Washington: Governments and business leaders traded barbs over the failure to reach a global trade pact in Geneva on Tuesday, with a leading US business group blaming China and India for insisting on protections for their farmers.
Argentina however blamed wealthy nations for failing to provide enough concrete benefits for developing countries.
Real losers are the world’s poorest nations
The breakdown “is bad news for the world’s businesses, workers, farmers and most importantly the poor,” said the US Chamber of Commerce, which represents more than three million businesses and organizations.
Chamber president and chief executive Tom Donohue said in a statement that “the real losers” are the world’s poorest countries.
“It’s ironic that this blow to the Doha Round came from two of the chief beneficiaries of worldwide trade. India and China are emerging powers, but with great power comes great responsibility,” Donohue said.
US and India divided on SSM in agriculture
In the talks the United States and India were sharply divided over a proposed special safeguard mechanism (SSM) in the agriculture sector.
India, China and some other developing countries wanted the SSM to kick in at a lower import surge level than had been proposed in a bid to protect their poor farmers. Others wanted it to take effect at a higher rate so as not to hurt exporters.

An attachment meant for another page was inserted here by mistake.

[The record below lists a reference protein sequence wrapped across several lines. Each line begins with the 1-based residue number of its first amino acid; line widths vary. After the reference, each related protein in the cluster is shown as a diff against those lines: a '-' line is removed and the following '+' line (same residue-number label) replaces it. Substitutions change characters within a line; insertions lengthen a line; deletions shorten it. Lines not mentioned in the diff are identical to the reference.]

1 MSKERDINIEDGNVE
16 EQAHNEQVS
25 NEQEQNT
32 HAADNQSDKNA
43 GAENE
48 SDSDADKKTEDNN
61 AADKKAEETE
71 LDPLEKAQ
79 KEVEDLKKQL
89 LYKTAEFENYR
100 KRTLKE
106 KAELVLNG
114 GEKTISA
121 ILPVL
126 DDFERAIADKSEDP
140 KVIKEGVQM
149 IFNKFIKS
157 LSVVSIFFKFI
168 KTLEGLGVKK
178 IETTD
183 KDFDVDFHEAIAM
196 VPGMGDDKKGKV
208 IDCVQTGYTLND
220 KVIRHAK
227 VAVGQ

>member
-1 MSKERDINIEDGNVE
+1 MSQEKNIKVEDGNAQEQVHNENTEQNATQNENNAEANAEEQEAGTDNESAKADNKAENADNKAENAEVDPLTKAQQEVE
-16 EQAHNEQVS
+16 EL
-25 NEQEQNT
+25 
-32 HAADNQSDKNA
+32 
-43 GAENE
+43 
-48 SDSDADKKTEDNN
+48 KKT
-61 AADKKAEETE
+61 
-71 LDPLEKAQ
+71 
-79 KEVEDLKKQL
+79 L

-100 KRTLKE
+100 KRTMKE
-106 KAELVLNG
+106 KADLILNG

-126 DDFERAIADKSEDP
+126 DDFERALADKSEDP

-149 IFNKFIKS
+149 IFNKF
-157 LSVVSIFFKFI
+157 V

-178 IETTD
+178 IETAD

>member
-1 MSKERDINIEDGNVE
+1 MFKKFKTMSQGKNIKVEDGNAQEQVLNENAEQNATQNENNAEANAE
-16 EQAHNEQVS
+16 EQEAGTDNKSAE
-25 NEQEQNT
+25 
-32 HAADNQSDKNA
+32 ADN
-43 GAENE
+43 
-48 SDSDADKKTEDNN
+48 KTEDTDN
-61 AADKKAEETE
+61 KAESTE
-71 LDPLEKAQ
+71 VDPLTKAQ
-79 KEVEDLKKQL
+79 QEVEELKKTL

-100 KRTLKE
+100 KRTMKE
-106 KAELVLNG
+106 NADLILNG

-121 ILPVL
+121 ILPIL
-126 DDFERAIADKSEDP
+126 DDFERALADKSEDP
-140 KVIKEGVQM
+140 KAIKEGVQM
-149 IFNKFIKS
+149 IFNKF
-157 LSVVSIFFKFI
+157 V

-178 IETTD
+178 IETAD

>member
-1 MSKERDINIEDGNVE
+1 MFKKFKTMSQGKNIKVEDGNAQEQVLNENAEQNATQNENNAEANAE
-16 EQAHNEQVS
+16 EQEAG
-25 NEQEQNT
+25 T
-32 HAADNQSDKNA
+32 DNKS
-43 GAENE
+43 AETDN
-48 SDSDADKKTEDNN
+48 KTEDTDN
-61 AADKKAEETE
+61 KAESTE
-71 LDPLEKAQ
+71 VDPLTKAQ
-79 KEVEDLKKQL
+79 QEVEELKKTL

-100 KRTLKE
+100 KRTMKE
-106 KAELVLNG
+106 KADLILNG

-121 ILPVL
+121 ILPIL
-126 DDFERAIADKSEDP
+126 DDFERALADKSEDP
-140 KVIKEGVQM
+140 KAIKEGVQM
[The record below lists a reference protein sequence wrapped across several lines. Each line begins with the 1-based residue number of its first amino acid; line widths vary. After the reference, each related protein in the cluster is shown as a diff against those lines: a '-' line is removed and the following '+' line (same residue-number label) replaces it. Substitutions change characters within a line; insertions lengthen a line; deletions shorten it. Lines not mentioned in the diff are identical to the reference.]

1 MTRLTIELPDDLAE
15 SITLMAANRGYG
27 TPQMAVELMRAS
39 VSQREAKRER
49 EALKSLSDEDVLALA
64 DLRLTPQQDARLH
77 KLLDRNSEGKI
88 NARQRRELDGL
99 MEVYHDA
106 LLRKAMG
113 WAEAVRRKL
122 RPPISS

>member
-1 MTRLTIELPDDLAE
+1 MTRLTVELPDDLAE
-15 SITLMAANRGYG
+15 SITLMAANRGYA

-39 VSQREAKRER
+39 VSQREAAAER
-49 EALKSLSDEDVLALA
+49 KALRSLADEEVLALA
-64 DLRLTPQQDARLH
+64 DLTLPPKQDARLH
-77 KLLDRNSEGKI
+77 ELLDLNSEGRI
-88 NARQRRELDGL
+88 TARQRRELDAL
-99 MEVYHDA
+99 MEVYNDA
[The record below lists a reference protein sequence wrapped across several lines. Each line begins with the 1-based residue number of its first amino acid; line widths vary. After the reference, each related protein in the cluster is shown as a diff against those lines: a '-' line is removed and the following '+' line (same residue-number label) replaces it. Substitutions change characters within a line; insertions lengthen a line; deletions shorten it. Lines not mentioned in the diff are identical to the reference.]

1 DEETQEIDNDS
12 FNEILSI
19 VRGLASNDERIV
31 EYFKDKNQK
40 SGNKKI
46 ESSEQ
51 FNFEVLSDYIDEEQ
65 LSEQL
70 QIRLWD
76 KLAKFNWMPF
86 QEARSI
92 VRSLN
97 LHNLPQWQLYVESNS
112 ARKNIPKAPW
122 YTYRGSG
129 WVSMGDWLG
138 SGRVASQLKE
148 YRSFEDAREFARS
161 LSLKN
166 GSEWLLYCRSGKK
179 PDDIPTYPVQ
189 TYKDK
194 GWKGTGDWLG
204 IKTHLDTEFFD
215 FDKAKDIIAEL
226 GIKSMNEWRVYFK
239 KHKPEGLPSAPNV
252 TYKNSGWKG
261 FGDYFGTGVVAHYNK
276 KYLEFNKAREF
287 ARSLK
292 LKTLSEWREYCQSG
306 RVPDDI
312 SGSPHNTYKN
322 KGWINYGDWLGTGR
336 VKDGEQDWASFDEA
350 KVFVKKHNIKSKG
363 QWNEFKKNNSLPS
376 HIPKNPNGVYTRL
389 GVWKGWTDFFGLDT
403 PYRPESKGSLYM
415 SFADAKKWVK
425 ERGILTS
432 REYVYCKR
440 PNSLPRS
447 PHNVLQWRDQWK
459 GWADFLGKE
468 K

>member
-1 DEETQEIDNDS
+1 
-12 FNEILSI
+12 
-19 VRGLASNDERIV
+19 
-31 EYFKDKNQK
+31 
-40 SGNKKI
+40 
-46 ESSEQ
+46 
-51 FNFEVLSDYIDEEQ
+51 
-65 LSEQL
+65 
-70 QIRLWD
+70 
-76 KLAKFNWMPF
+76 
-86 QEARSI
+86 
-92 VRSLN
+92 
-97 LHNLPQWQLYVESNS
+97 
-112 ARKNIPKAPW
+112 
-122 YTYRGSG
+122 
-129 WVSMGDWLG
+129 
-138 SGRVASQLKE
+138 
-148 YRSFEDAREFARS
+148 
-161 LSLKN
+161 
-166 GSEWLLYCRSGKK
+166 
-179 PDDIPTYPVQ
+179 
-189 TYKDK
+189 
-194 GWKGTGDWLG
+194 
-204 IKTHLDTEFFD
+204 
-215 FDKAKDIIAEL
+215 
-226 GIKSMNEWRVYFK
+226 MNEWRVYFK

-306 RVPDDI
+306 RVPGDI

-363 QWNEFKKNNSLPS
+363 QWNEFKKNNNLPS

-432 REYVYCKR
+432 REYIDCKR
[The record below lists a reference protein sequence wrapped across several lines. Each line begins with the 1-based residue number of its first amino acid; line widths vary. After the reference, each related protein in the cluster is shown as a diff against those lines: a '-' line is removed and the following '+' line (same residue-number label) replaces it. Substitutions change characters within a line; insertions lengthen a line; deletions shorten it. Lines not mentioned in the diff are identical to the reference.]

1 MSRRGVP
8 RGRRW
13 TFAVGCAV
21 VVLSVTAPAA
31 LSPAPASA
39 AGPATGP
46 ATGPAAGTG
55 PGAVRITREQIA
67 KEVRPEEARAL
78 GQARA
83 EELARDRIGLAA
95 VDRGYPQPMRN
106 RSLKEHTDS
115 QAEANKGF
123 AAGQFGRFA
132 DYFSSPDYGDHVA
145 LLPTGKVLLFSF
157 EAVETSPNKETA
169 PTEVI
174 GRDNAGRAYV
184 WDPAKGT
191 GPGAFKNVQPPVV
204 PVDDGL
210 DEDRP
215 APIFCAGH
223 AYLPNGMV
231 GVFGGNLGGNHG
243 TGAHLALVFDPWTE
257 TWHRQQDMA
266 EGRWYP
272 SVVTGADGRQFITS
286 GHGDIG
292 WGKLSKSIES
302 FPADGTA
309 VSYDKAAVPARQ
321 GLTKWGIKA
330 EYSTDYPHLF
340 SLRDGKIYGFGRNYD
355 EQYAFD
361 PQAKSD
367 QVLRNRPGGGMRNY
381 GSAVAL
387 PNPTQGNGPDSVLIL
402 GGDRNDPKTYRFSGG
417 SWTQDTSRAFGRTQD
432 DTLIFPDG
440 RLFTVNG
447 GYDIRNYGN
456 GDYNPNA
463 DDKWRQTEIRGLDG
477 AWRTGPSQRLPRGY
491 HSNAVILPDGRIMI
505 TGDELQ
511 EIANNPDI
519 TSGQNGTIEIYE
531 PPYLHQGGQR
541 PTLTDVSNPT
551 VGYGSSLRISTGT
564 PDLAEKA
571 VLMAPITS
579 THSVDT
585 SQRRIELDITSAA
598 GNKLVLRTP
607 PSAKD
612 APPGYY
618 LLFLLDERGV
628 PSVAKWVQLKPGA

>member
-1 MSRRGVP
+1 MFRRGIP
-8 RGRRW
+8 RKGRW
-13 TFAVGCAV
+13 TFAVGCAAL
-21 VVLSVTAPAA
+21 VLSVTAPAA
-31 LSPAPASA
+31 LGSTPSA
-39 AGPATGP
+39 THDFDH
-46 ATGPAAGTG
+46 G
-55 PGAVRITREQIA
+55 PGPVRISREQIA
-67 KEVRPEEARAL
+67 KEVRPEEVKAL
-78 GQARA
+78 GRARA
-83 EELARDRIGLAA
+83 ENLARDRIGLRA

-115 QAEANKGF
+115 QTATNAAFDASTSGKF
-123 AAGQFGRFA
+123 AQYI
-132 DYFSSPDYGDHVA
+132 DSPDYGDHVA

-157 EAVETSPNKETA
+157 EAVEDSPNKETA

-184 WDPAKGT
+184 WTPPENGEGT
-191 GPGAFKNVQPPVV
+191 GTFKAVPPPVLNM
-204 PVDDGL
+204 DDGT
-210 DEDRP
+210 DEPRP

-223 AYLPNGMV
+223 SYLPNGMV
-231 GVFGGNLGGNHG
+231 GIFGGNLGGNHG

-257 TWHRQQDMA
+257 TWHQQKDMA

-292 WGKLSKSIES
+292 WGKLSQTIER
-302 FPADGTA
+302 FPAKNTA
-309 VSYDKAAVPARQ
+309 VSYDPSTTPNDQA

The US National Association of Manufacturers (NAM) blamed China and India. “Time and again at the Geneva meetings, China and India reiterated how they could not lower their barriers, but insisted we must lower ours,” NAM president John Engler said in a statement.
Negotiations from rich nations seen as inflexible
Argentine Foreign Minister Jorge Taiana however said that negotiators from rich nations were inflexible. “Several aspects of the draft agreement were not balanced,” Taiana said in a statement.
“On the side of the developed countries there was very little willingness to provide concessions on commercial matters, but plenty of ambition to obtain benefits for themselves,” Taiana said.
“We were all ready to compromise. We are therefore deeply disappointed and ... regret that those who could have gone the extra mile did not go the extra mile. The opportunity to negotiate never came,” she said.
Brazil’s farm and biofuel sectors stand to lose
Pangestu said the proposed SSM was a “very reasonable request” and a “reachable compromise.” Representatives of Brazil’s huge farm and biofuel sectors said they would be especially hurt by the failure to reach an accord.
“This WTO accord was important for Brazil because it would have opened markets in all the countries and would have put (Brazil) on an equal footing” with other nations that already have bilateral trade deals, said the head of the Export Association of Brazil, Jose Augusto de Castro.
Mexico’s finance ministry said negotiators in Geneva failed “to recognize how close talks were to a positive result that would have benefited all the countries of the world, especially those developing nations.”
Canada, disappointed too
Canada, a major food exporter, said it was “disappointed” by the outcome. “Despite the impasse, we will continue to press for new trade opportunities, through bilateral agreements and renewed efforts at the multilateral level,” International Trade Minister Michael Fortier and Agriculture Minister Gerry Ritz said in a joint statement from Geneva.